In a world full of running water, reliable electricity, and paved streets most people are not uneducated that modern day amenities are possible because of people who have studied the trade. Most people who make sure our power is on and our pipes have water have studied their trade for years; a lot of times completing a trade program through a technical school or learning on the job as an apprentice.
In a world made of concrete-sidewalks, driveways, roads and homes the concrete industry continues to thrive however, it is running out of qualified workers. “Over the past several years, we have noticed that there is a decline in the concrete work force and we saw that there was a need but there is no apprenticeship program that teachers what we do,” explained Aaron York co-owner of Donco 3 and General Superintendent, and one of the masterminds behind the new Concrete Worker Apprenticeship Program (CWAP) that starts in the fall semester (August 2022) through OTC.
“We did an interview with Springfield Business Journal and I mentioned it, that it was a real problem-the workforce and not having any skilled workers. Bill Texter (of Advanced Concrete) contacted me and said ‘hey I’ve been thinking about that too’ and we just started collaborating,” shared York. “We worked together to come up with an apprenticeship program.”
Taking a risk and working with their biggest competitor, Donco 3 partnered with Advanced Concrete Technologies, the Department of Labor (DOL), National Center for Construction Education and Research (NCCER) and Ozarks Technical Community college to put together a certified apprenticeship program for the concrete industry.
From day one, students who choose to participate in the CWAP are employed by the concrete company they sign up under. “They are an employee of Donco 3 (or Advanced Concrete Technologies) and we recruit them for the program-it’s a three year program. They go to school on Fridays. It’s a paid apprenticeship, so they get paid to sit in the classroom on Fridays from 7:00am-noon. Then the rest of the week is on the job training Monday-Thursday,” explained Rachel York owner of Donco 3. “They enroll at OTC-they are a student at OTC and also an employee at Donco 3,” added Aaron. At the end of the three years students graduate with a certificate from the DOL and NCCER.
“There is a progressive pay scale that goes with the three year program. So they start at $17 an hour and then a dollar an hour every year until they progress out, then at that point they are a Journeyman Concrete worker…by that point they should be able to run a total station, blue print reading, estimation and more,” shared Aaron. “The goal is to develop leadership,” added Rachel. Essentially, by the time someone completes the program, they will have a certificate of completion, three years experience, and a job.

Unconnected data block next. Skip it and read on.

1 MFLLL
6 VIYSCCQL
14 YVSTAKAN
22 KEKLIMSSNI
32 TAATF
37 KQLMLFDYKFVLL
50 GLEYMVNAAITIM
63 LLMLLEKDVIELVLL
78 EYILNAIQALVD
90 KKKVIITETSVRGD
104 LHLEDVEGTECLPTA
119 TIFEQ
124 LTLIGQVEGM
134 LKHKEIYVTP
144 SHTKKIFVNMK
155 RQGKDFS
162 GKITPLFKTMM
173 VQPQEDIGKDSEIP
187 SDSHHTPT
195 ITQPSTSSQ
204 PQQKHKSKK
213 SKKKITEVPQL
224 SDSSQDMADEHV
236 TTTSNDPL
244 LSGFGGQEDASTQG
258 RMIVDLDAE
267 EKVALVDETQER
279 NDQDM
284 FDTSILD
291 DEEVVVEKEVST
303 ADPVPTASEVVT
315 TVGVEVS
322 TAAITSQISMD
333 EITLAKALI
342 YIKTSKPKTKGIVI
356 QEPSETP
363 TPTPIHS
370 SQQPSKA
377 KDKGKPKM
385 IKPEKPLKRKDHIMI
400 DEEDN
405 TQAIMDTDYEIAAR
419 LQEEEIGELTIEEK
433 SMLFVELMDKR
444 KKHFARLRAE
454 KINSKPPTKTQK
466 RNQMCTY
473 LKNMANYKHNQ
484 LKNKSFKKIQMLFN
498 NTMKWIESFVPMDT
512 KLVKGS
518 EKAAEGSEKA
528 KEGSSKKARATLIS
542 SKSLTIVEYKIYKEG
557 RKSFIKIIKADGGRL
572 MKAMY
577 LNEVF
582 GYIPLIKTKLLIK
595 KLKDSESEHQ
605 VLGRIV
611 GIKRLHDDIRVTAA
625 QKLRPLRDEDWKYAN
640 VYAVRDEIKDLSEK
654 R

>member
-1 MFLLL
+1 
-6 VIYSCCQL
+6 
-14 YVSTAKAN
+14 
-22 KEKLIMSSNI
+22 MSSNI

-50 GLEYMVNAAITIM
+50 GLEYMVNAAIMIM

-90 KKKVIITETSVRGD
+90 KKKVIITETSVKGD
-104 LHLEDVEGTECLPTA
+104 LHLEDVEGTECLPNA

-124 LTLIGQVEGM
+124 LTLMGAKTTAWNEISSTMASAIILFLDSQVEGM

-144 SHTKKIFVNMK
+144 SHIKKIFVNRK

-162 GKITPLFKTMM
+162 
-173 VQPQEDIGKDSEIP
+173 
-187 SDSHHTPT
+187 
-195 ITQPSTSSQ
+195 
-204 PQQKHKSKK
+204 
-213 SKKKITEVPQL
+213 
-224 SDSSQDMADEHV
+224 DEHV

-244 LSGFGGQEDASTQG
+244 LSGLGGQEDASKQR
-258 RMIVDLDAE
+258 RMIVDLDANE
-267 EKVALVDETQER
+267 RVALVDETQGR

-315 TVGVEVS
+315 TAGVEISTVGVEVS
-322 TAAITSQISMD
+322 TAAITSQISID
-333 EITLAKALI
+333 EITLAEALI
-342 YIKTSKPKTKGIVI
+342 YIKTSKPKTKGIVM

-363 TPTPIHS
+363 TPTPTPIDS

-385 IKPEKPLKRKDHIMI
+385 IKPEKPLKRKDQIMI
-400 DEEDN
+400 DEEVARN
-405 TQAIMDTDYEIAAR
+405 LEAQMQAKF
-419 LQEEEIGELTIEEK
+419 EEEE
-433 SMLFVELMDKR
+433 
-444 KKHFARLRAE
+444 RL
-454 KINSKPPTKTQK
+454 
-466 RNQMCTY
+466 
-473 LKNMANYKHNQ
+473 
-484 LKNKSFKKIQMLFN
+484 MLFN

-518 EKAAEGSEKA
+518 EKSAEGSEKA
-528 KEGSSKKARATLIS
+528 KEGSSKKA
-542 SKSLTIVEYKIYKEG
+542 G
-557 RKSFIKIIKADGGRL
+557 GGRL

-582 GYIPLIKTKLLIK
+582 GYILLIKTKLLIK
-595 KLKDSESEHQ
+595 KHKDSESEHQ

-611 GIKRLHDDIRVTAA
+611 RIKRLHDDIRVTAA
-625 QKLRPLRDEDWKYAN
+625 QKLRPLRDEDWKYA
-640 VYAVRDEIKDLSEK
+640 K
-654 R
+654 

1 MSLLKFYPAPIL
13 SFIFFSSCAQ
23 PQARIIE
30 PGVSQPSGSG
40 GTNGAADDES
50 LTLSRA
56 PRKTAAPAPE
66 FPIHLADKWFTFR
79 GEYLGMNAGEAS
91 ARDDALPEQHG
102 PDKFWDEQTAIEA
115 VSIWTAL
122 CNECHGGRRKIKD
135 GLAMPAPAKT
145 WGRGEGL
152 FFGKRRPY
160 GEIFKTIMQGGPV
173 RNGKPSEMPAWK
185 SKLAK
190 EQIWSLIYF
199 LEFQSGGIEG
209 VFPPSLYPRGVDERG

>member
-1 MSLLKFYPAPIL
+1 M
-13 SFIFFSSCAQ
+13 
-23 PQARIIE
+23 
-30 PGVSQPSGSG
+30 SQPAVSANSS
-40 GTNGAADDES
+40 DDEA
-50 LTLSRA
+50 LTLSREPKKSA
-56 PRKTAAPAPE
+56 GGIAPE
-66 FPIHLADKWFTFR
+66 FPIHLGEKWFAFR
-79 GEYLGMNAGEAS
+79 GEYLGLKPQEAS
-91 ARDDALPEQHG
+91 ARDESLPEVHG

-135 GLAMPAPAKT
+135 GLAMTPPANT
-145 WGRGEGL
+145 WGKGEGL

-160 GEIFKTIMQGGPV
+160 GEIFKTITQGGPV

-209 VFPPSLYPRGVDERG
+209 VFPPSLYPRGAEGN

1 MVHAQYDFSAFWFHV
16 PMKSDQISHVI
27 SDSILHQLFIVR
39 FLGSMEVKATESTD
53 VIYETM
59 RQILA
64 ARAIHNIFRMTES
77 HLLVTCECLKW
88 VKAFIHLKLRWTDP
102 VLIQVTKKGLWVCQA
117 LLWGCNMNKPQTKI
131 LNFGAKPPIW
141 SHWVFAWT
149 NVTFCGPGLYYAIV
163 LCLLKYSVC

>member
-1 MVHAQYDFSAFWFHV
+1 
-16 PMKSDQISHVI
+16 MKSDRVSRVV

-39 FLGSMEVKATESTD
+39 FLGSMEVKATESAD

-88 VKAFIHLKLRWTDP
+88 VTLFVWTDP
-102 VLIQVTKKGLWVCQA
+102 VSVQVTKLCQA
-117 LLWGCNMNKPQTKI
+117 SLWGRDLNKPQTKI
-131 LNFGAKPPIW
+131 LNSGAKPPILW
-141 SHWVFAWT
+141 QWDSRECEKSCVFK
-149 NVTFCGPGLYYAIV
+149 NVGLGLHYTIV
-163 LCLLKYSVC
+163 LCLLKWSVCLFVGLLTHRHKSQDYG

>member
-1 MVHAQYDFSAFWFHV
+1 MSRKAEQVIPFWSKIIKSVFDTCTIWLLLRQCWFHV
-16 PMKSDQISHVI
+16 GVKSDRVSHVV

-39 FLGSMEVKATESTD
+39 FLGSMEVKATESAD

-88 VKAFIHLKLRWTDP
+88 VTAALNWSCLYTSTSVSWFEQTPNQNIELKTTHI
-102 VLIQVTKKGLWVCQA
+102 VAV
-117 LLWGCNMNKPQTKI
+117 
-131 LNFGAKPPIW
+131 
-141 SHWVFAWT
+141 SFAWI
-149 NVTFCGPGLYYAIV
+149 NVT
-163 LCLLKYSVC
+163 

“Our goal was to have 10 total (students enrolled). Five from us and five from advanced and we each have four,” shared Rachel. “8-10 was kind of the minimum that OTC wanted to do,” added Aaron. “Next year these students will be second year students and there will be five more spaces that open up,” added Rachel.
At this time there is only space for five students per company each semester. “The grand idea is that more contractors will come on board and enroll and employee more kids,” shared Aaron. Both Rachel and Aaron hope that over the next several years there will be multiple contractors on board for students to be placed with, opening the program up from 10 to 20 or more.
Being parents themselves, the York’s know the stress of wanting to see your children become successful members of society and the dreams of seeing your children get a college education. “Parents want their kids to go to college…not all kids are cut out for that…but this is a way for the kids to present to their parents that ‘I am going to go to college and (can) be a success’,” Rachel explained.
The best part of the program: Donco 3 is paying for the students education. “I’m a second generation concrete worker. My dad had a construction business and I went straight from high school and went right into the work force…I’ve been doing it my whole life,” shared Aaron.
“For me it’s like, how do we help the industry? I look around and I’m like what’s going to happen in ten years? Who replaces me? Who replaces all the guys that work for me,” reflected Aaron on his reasons for working so hard on the apprenticeship program and covering the costs for the students. “For us it’s kinda like leaving a legacy and trying to help our industry…It’s giving back to the industry that has given so much to us.”
No comments on this item Please log in to comment by clicking here